Machupicchu Adventure

Tambopata National Reserve (Spanish: Reserva Nacional Tambopata) is a Peruvian nature reserve located in the southeastern region of Madre de Dios. It was established on September 4, 2000, by decree of President Alberto Fujimori.[1] The reserve protects several ecosystems of the tropical rainforest for the preservation of such forest and the sustainable use of forest resources by the peoples around the reserve.

Tambopata National Reserve is located south of the Madre de Dios river, in the province of Tambopata, region of Madre de Dios. It reaches the border with Bolivia to the east and borders with Bahuaja Sonene National Park to the south.

The area consists of forested hills and plains, with elevations ranging from 200 to 400 m above sea level. The area presents swamps, oxbow lakes and meandering rivers; the main rivers in the reserve being the Tambopata, Malinowski and Heath rivers.

The annual mean temperature in the area is 26 °C, with a range between 10° and 38 °C. The lower temperatures are caused by cold winds of antarctic origin; these cold waves occur in June and July. The rainy season occurs between December and March.

Vascular plants are represented in the reserve by 1713 species in 145 families. Among the species found in this protected area are: Virola surinamensis, Cedrela odorata, Oncidium spp., Bertholletia excelsa, Geonoma deversa, Epidendrum coronatum, Iriartea deltoidea, Celtis schippii, Spondias mombin, Mauritia flexuosa, Cedrelinga cateniformis, Hymenaea courbaril, Ficus trigonata, Croton draconoides, Inga spp., Attalea tessmannii, Calycophyllum spruceanum, Swietenia macrophylla, Couroupita guianensis, Socratea exorrhiza, Hura crepitans, Manilkara bidentata, Hevea guianensis, Guadua weberbaueri, Ceiba pentandra, etc.

Among the mammal species found in the reserve are: the jaguar, the puma, the ocelot, the collared peccary, the giant otter, the Peruvian spider monkey, the jaguarundi, Hoffmann's two-toed sloth, the capybara, the tufted capuchin, the white-lipped peccary, the marsh deer, the red brocket, the brown-throated sloth, the black-capped squirrel monkey, the South American tapir, etc.

Some of the species of fish present in the reserve are: Prochilodus nigricans, Potamorhina latior, Brachyplatystoma flavicans, Piaractus brachypomus, Brycon spp., Schizodon fasciatus, etc.

Some species of birds present in the reserve are: the harpy eagle, the white-necked jacobin, the scarlet macaw, the rufescent tiger heron, the king vulture, the roseate spoonbill, the crested eagle, the razor-billed curassow, the blue-and-yellow macaw, the variegated tinamou, the sunbittern, the red-and-green macaw, the horned curassow, the golden-tailed sapphire, etc.

Tambopata National Reserve - Adventure - Jungle Trips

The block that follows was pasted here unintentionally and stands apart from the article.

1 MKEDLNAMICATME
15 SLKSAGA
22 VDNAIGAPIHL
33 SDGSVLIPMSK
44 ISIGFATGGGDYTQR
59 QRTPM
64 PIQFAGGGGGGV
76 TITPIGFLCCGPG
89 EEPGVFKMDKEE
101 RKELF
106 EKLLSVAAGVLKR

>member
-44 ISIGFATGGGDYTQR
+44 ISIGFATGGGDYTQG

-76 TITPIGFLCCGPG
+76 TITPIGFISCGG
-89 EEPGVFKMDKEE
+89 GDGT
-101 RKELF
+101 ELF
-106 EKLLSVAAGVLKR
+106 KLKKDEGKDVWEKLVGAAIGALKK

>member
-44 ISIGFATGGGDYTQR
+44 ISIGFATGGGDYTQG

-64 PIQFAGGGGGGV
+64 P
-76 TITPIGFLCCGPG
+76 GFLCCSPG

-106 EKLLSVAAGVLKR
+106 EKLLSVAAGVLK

The Tambopata National Reserve, located in the Amazon region of southeastern Peru, is one of the most biodiverse and fascinating destinations for tourists interested in nature and wildlife. Here are some things that tourists can see and visit in the Tambopata Reserve:

1) Exuberant Fauna in the Amazon: The reserve is home to an incredible diversity of animal species, including jaguars, tapirs, monkeys, macaw clay licks, and a variety of reptiles, amphibians, and insects. Tourists can take guided tours to observe this rich fauna in its natural habitat in the jungle.

2) Bird Watching in the Jungle: Tambopata is a paradise for bird watchers, with more than 600 species recorded, including toucans, parrots, eagles, and many more. There are strategically located observation towers and specialized guides who help identify and understand the behavior of birds in the Tambopata Amazon.

3) Canoe Trips on the Jungle Rivers: The Tambopata and Madre de Dios rivers offer the opportunity to explore the jungle from a unique perspective. Tourists can take canoe trips, admiring the lush vegetation and looking for wildlife along the banks.

4) Visits to Animal Licks in Tambopata: Licks, or clay pools, are places where animals come to consume minerals necessary for their diet. Some licks are famous for the congregation of parrots and macaws, allowing visitors to observe hundreds of brightly colored birds in the Tambopata Amazon.

5) Research and Conservation Camps in the Jungle: Some areas of the reserve are dedicated to scientific research and species conservation. Tourists can travel and visit centers where study and conservation projects of Amazonian flora and fauna are carried out in their explorations in the Tambopata reserve.

6) Sustainable Accommodations in Tambopata: Many lodges and eco-lodges in the reserve offer sustainable accommodations and guided activities that respect the natural environment of the jungle. These places not only provide comfort to visitors, but also educate about the importance of conserving the Amazon and conserving nature.

7) Interpretive Walks with Adventure in Tambopata: Guided by local experts, traveling tourists can participate in walks along interpretive trails that explore different ecosystems, learning about the interaction between plants, animals and the environment for their conservation of the Amazon in Peru.

8) Night in the Peruvian Jungle: Some tours to Tambopata offer the experience of spending a night in the jungle, allowing visitors to experience the sounds and mysteries of the Amazonian nightlife, with the possibility of sighting nocturnal species such as nocturnal alligators and snakes in Tambopata.

Traveling to the Tambopata National Reserve not only offers a memorable experience for nature lovers, but also promotes the conservation of one of the most important and diverse ecosystems in the world in caring for the Amazon.

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